Trump-Inspired Ethics Overhaul Set for Debate and Votes in House
- Rep. Schiff says bill would restore democratic ‘guardrails’
- Republicans oppose the extensive ethics and oversight measure
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House lawmakers are set to debate Thursday whether presidential candidates’ tax returns should be posted online, threats to election officials tracked, and White House salaries posted on a special website.
The proposals are among more than two dozen amendments to a wide-ranging ethics and oversight bill that Democratic leaders shoehorned into the final legislative days of the year, as battles over defense policy, vaccine mandates, and the debt limit have dominated the congressional headlines.
Democrats said the bill (H.R. 5314) seeks to adjust the relative powers of the president and Congress to close legal gaps exposed by Donald Trump’s presidency. Its sponsor, Rep. Adam Schiff (D-Calif.), who led Trump’s first impeachment trial, said in an email that it would “help restore the guardrails of our democratic institutions so that no future administration—Democratic or Republican—can exploit the same weaknesses.”
Despite its bipartisan targets, Republicans made clear during a Rules Committee meeting Tuesday that they’re putting up a fight. It’s still likely to pass the House, but it’s sure to stall in the Senate, where other Democratic elections and ethics proposals have been blocked by Republican filibusters.
Rep. Tom Cole (R-Okla.), the Rules panel’s ranking member, said during the meeting that Democrats are overreaching with a bill covering too many subjects and “wasting time talking about the former president.” Rep. Jim Jordan (R-Ohio) said in testimony that the bill is “just an excuse for Mr. Schiff to keep talking about debunked conspiracy theories” regarding Trump.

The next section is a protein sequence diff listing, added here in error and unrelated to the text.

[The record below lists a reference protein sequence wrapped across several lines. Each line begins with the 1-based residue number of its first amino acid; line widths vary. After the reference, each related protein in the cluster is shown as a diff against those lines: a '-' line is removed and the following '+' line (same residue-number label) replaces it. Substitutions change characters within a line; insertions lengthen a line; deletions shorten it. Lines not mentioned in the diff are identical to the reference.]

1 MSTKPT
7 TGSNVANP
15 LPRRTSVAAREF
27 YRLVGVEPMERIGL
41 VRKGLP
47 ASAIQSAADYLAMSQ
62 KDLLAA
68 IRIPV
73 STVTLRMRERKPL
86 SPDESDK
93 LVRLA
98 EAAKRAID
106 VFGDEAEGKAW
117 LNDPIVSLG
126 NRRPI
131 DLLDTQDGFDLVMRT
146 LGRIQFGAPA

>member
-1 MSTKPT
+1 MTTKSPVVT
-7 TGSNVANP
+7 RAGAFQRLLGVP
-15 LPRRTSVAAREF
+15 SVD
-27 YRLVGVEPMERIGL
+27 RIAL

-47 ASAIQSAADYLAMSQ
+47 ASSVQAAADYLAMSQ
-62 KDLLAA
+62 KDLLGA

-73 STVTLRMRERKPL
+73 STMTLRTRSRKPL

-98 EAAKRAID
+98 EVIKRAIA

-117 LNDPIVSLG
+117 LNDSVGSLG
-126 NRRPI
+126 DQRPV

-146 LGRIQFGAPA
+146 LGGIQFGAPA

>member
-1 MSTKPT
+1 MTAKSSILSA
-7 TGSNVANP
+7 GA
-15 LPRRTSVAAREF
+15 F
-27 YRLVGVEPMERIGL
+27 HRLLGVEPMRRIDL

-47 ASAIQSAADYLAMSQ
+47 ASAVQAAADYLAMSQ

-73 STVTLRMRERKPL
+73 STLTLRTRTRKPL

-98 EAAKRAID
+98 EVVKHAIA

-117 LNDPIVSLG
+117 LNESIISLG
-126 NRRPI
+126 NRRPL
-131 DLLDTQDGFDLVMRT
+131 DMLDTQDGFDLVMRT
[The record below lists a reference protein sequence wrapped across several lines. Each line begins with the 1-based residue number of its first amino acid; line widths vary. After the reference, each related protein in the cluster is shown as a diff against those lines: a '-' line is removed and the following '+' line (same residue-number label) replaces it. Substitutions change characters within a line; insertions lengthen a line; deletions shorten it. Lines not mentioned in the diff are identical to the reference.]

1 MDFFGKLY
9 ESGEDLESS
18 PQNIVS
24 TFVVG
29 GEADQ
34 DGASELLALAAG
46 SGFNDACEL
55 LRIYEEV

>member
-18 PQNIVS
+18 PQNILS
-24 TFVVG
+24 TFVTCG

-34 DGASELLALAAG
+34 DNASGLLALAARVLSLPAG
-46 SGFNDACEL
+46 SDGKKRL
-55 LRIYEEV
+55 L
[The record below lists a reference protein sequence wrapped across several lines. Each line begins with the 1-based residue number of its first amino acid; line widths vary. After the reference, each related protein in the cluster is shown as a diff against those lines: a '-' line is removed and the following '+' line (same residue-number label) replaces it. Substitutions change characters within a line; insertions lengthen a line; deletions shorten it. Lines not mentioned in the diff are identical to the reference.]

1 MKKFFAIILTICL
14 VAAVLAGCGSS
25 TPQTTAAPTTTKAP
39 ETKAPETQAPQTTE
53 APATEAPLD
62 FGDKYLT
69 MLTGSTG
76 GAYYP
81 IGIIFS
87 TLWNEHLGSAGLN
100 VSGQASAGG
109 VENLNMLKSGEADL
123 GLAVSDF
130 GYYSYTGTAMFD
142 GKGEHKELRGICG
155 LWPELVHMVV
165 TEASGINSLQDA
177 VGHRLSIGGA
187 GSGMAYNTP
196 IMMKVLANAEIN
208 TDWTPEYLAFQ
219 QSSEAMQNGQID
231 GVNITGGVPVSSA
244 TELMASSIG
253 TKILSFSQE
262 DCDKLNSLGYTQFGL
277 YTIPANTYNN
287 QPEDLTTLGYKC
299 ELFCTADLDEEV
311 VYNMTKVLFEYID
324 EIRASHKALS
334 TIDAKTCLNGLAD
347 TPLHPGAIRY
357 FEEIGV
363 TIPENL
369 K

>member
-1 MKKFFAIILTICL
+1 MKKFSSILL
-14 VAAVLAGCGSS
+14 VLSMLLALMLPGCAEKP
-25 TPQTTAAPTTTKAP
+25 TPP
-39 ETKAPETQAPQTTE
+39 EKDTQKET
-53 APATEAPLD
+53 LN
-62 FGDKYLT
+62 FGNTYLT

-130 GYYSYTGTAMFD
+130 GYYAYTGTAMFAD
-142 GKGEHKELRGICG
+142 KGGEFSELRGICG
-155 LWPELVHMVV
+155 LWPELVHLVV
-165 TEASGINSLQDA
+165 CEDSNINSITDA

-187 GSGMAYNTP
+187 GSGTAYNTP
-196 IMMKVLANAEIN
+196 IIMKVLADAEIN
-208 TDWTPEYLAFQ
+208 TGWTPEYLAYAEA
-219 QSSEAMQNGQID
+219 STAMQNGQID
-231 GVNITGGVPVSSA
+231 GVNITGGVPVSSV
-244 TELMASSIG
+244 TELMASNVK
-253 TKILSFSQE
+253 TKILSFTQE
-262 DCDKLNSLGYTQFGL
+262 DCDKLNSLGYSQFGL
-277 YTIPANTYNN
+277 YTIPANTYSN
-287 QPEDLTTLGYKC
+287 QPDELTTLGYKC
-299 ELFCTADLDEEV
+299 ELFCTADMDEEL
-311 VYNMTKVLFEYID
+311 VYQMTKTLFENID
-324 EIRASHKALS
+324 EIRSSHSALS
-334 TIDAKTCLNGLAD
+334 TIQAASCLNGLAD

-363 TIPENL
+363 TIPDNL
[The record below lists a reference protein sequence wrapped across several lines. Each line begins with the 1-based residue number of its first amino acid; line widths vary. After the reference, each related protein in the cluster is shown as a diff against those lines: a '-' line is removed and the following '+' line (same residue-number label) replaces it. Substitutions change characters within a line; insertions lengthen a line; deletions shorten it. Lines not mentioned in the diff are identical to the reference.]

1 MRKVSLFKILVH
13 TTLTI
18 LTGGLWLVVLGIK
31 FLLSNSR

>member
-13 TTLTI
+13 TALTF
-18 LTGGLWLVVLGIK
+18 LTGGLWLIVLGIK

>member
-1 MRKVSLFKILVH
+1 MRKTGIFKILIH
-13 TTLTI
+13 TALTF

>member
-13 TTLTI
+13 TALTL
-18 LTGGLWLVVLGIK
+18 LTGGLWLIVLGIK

Read More: Bipartisan Groups Urge Congress to Curb Executive Branch Power
The bill, titled the Protecting Our Democracy Act (PODA), comes as Trump continues to indicate he’ll run for president again and as Democrats continue to wage legal battles with him over records and testimony dealing with the Jan. 6 Capitol insurrection. It also comes just ahead of the 2022 midterm election year, when Democrats want to tout accomplishments as they seek to retain control of the House and Senate.
House Oversight and Reform Chairwoman Carolyn Maloney (D-N.Y.) told the Rules Committee the legislation was “a sweeping package of reforms, many of which have received support from both Democrats and Republicans in the past, that will restore our system of checks and balances.” The measure would ensure that “no president is above the law,” she said.
Among its many provisions, one would require courts to expedite cases involving congressional subpoenas, which could help Congress in its ongoing battle with Trump associates who are refusing to cooperate with the House committee investigating Jan. 6. It would also strengthen laws barring foreign influence in elections and require reporting of White House contacts with the Justice Department.
“A significant obstacle in any reform of executive power is getting buy-in from the executive,” said Soren Dayton, a lobbyist for the nonprofit Protect Democracy who’s worked for former Sen. John McCain (Ariz.) and other Republicans. Biden served in Congress longer than any president in history, Dayton noted, and “his administration is fulfilling his legacy by offering support to substantial reforms.”
The White House hasn’t yet indicated its position on this bill. Schiff said Speaker Nancy Pelosi (D-Calif.) and other House Democratic leaders are in discussions with the Biden administration and the Senate “about the urgent need to pass these reforms and the best way forward to ensure our democracy will stand strong for future generations.”
Craig Holman of liberal nonprofit Public Citizen, one of more than a dozen groups in a broad coalition supporting the measure, said the bill is likely to be broken up in the Senate, with provisions “that enjoy some measure of bipartisan support—such as reasserting congressional involvement over declarations of war and national emergencies—moving forward.”
Some are already moving on a bipartisan basis in the Senate, including a measure to increase protections for inspectors general, which the Homeland Security and Government Affairs Committee recently approved as a stand-alone measure. Other provisions that have previously been backed by Republicans include requiring reports when appropriated funds are spent and limiting the president’s use of an emergency declaration to circumvent congressional spending decisions—as Trump did to free up funds to build a wall on the U.S. border with Mexico.
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